Laulau Beach is not far from the school, so the teachers had the students walk. It took about 30-40 minutes to get down. The kids picked up trash off the road along the way.

The streets of Saipan are much cleaner than they were just two years ago, even so, I'm always amazed at the amount of garbage that we find. A can here and a bottle there really adds up when you collect them and put them all in one place.

At the start of our short hike down to the beach we split the 43 students and the dozen chaperones into about 10 groups. Each of the groups managed to fill a garbage bag just on the walk down. A few groups filled two.

I love the enthusiasm that kids show when they come to Beautify CNMI events. You would think that picking up other people's garbage was the greatest thing in the world. By the time we got down to the beach some of the kids were already exclaiming to anyone within shouting distance, "This is the best field trip EVER!!!"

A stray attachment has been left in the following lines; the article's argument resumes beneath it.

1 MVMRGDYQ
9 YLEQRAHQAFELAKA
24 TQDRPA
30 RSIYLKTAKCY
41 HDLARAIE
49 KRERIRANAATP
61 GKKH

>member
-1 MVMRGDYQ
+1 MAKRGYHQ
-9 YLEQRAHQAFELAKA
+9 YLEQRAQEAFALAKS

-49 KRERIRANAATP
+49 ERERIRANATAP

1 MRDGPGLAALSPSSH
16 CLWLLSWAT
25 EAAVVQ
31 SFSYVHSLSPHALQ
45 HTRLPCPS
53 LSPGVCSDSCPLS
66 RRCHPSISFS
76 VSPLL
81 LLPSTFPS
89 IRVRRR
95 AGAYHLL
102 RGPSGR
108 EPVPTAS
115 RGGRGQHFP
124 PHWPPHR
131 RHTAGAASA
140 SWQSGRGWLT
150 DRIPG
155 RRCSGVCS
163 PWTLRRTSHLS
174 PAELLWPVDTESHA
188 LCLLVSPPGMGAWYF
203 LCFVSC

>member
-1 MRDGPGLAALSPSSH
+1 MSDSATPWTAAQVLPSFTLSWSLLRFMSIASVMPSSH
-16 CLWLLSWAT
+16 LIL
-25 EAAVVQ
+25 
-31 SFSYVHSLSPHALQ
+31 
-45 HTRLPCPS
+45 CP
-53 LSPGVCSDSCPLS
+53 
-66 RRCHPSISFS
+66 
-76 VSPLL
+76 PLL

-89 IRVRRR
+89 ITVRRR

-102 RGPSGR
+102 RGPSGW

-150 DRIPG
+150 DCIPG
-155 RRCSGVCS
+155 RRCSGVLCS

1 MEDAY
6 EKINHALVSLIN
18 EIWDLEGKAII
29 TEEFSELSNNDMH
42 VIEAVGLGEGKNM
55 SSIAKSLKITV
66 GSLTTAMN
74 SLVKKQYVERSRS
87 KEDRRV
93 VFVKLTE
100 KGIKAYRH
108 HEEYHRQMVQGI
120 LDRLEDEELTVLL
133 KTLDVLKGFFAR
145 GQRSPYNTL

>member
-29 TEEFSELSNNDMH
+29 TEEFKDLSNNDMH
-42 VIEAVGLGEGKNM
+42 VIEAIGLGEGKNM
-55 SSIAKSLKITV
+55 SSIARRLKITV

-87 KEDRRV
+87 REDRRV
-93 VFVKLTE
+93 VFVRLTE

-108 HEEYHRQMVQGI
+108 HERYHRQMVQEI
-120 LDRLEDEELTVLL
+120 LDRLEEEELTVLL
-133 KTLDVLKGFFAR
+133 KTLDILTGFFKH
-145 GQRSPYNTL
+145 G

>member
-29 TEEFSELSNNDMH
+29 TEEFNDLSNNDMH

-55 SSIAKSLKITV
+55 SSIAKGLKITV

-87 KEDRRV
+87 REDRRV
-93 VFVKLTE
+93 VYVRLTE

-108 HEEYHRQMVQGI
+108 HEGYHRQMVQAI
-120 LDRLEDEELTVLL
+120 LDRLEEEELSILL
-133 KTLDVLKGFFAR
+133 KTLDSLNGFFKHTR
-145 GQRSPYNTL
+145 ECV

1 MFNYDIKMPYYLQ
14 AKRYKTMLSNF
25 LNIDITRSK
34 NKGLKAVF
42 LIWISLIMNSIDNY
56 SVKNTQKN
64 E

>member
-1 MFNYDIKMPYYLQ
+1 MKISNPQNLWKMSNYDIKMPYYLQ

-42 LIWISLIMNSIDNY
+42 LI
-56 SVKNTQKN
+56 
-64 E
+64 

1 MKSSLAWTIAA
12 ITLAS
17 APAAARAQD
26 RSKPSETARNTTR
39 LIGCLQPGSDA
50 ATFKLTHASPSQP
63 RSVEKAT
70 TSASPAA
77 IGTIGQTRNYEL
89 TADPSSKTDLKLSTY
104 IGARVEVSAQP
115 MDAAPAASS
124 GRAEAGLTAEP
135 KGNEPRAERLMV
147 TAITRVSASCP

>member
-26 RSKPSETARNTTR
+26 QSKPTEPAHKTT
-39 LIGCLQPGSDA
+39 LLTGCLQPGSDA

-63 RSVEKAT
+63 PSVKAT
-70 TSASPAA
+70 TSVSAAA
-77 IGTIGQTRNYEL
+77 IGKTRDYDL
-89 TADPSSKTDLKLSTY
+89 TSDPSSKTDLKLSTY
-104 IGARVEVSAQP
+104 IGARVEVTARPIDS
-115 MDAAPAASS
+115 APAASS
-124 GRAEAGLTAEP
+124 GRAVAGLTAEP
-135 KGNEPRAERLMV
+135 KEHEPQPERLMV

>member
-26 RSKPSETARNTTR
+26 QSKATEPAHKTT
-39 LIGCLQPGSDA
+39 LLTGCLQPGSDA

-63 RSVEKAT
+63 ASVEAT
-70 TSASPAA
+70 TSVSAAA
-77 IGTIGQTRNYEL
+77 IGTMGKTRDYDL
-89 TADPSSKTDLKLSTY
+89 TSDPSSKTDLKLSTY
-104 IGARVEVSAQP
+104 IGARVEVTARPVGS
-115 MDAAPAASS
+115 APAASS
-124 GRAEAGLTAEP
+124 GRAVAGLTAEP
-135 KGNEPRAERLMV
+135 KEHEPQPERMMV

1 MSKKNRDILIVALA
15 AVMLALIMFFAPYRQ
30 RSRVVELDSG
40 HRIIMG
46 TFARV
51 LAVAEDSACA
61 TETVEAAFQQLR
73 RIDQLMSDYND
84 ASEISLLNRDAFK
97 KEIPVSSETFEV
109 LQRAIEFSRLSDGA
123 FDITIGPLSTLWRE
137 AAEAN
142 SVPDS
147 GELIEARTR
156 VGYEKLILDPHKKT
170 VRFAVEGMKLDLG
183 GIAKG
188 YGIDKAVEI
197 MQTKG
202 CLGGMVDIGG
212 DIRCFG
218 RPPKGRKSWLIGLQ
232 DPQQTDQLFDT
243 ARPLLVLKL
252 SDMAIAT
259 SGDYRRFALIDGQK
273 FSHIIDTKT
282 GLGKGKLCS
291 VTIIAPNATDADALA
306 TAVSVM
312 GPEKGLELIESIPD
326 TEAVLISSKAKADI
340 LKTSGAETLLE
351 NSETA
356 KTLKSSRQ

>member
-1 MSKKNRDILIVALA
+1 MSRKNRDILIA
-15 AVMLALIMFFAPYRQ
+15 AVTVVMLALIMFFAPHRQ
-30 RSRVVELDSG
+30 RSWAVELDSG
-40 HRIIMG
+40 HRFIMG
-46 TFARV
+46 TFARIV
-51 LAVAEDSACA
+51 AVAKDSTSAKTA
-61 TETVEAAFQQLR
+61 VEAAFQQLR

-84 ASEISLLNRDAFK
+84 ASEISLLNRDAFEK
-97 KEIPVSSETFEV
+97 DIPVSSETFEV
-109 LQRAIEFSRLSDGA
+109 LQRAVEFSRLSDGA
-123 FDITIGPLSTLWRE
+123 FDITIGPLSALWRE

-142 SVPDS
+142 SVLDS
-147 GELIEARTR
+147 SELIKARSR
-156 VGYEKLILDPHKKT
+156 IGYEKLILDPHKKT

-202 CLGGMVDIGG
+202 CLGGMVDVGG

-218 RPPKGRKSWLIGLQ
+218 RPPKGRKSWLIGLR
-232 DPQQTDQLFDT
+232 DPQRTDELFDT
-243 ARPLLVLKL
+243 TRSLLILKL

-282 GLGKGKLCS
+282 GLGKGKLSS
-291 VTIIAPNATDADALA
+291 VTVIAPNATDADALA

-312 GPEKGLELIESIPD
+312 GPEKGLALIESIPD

I'd like to think I had something to do with it, but something tells me my dog, Oreo, was the reason.

I really think that the cleanups we do with kids are the most important ones. This is our island and if we don't take care of it, no one else is going to do it for us. For some reason, children seem more willing to accept that idea than adults.

I have a lot of hope that these kids remember that. If they keep hearing the messages "Don't Litter" and "Walk it, Don't Drive it" then maybe by the time these kids have kids of their own, packing up their trash after a picnic will come as naturally as knocking out an "Our Father" during church.

Anyway, Miss Diana told me that the kids were wiped out after the three hour field trip.

Oreo Kenobi Villagomez sleepingThey weren't the only ones.

Beautify CNMI is out of trash bags. We've got about 100 left. I'll be making the announcement that we need more in the next couple of days.